Tuesday, April 26, 2005


Many of those who are kind enough to visit these pages on a regular basis have noted my occasional microscopic examination of scientists who spend so much time and grants doing studies to learn stuff you and I knew all along but didn't get a penny for knowing, like there's dandruff in the air, or monkeys don't steal if you watch them, scientists doing grueling seven-year studies on tropical islands and suchlike, addressing urgent scientific issues in their bikinis.

Or enjoying all the free popcorn they can eat. Yes, other of those clipboarded individuals staunchly advancing the banner of truth have raised the summit of knowledge yet again. Putting differently sized issues like disease and world hunger on the back burner, in a questionably crunchy study funded by Purdue's Whistler Center for Carbohydrate Research, our dedicated seekers of wisdom have resolved an issue that has plagued mankind ever since prime time: unpopped popcorn.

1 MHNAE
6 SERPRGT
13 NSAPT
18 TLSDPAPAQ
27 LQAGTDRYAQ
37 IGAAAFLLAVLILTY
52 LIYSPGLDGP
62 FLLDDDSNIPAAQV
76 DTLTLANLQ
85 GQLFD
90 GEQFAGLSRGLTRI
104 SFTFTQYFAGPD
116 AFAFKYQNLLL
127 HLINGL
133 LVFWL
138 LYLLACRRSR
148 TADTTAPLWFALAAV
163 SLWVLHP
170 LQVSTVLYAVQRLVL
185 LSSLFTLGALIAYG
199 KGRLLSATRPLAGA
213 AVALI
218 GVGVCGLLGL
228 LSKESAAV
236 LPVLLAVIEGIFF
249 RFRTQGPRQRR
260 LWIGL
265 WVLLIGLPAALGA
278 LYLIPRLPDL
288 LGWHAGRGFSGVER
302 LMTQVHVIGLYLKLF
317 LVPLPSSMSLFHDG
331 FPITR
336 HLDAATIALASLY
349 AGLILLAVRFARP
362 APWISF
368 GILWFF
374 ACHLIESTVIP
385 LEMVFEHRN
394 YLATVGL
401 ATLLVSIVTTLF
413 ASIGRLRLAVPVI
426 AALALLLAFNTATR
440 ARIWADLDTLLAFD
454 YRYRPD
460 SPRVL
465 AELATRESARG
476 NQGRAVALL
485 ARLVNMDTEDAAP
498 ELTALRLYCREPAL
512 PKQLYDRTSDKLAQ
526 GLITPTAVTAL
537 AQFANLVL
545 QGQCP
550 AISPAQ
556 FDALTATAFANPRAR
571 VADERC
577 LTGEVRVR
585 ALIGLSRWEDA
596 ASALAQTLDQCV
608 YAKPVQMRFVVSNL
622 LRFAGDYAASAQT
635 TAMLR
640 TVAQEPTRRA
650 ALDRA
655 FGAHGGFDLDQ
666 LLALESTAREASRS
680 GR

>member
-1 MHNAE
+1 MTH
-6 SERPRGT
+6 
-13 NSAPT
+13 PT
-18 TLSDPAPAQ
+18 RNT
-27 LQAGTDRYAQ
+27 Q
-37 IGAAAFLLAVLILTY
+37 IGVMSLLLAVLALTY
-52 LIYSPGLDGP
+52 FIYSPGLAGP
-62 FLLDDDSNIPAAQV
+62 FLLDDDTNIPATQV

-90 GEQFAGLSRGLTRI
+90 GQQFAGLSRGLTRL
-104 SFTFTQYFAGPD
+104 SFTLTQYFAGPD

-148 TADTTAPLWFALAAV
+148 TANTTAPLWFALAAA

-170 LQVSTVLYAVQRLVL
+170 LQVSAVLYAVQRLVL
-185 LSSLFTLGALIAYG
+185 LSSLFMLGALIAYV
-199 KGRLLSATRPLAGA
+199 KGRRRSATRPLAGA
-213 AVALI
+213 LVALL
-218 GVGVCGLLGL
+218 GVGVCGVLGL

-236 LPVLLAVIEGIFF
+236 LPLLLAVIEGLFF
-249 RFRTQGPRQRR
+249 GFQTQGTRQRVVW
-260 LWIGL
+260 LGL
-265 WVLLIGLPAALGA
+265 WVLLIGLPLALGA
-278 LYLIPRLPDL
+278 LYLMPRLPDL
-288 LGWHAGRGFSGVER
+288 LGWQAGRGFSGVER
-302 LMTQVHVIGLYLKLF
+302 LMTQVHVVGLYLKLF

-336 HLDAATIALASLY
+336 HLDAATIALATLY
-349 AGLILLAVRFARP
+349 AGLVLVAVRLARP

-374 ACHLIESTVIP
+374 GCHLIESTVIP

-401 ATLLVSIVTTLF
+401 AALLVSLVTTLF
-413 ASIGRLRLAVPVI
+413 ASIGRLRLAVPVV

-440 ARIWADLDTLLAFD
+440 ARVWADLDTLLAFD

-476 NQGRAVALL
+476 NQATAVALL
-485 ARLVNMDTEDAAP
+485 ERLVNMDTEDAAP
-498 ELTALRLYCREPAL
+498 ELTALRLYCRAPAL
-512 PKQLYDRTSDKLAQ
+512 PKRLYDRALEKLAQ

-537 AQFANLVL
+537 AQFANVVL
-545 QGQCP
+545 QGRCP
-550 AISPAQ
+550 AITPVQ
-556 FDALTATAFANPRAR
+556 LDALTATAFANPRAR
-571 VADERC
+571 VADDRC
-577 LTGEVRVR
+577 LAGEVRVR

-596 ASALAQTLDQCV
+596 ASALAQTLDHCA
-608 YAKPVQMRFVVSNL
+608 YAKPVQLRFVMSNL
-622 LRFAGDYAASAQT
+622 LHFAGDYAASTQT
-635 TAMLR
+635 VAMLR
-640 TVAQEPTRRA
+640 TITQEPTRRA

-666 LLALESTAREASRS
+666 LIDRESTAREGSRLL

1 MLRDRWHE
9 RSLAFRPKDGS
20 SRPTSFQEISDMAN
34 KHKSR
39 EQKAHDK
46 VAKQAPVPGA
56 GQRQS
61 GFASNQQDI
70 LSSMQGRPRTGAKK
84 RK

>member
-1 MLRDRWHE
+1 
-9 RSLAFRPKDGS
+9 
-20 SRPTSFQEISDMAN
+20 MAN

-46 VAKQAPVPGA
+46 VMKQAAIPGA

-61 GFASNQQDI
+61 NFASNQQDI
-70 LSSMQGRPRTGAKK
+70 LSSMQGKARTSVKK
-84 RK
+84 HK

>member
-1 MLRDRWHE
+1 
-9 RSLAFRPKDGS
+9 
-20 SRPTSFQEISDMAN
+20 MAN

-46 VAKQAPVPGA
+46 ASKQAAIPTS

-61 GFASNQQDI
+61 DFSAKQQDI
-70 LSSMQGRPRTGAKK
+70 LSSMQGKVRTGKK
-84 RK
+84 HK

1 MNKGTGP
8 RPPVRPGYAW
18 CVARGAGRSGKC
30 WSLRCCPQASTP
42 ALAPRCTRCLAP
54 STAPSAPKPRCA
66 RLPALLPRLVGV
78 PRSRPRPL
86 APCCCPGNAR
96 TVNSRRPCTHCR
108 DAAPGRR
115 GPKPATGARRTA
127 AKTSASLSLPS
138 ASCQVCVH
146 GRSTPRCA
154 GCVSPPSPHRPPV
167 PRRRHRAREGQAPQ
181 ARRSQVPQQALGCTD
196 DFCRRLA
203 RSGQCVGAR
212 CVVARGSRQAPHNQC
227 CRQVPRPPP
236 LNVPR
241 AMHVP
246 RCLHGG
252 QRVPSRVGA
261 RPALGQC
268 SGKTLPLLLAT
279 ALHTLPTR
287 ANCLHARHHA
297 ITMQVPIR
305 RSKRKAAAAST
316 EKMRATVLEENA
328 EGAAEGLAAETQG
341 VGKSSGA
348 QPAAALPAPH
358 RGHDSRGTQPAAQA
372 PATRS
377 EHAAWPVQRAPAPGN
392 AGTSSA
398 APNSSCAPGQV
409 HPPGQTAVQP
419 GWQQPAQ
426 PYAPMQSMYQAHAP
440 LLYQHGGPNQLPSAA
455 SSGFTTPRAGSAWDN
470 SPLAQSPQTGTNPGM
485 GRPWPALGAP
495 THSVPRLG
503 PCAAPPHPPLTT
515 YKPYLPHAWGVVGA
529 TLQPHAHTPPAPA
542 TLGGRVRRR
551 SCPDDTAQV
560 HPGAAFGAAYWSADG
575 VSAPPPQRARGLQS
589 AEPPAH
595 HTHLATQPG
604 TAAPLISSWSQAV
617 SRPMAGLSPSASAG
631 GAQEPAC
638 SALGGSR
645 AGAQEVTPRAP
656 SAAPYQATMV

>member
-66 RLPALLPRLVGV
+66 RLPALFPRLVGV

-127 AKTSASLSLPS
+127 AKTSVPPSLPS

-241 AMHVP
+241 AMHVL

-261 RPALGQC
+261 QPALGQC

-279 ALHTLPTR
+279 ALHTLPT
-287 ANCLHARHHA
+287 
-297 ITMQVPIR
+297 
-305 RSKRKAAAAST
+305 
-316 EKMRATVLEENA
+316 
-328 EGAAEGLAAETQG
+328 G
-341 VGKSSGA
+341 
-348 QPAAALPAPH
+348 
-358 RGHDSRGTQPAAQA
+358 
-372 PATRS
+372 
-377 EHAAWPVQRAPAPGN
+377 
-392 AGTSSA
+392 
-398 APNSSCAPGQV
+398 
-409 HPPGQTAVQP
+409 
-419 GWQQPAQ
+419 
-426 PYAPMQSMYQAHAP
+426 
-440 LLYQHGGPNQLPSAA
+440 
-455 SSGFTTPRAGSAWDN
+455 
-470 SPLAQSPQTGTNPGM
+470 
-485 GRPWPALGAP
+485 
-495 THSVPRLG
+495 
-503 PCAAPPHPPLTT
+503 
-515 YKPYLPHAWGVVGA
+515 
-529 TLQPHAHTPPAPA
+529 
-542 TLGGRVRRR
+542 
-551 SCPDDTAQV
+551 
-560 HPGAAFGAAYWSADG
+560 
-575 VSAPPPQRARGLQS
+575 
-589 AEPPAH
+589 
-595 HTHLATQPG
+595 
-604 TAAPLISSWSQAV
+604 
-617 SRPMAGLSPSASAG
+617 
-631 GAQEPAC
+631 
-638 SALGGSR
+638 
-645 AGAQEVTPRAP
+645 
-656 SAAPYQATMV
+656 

In the most shocking aspect of their revelations, the team of certified popcornologists found that "the percentage of unpopped kernels ranged from 4 percent in premium brands to 47 percent in the cheaper ones." (47%!! Is it still that high? What has science been doing all these years?) And that there were "17 billion quarts of popcorn sold each year in the United States." Which means that the US is about up to its hips in popped corn. Here in Japan it only ever gets ankle deep.

The research will appear in the July 11 edition of the journal BioMacromolecules. Watch out for the unpopped ones at the bottom.

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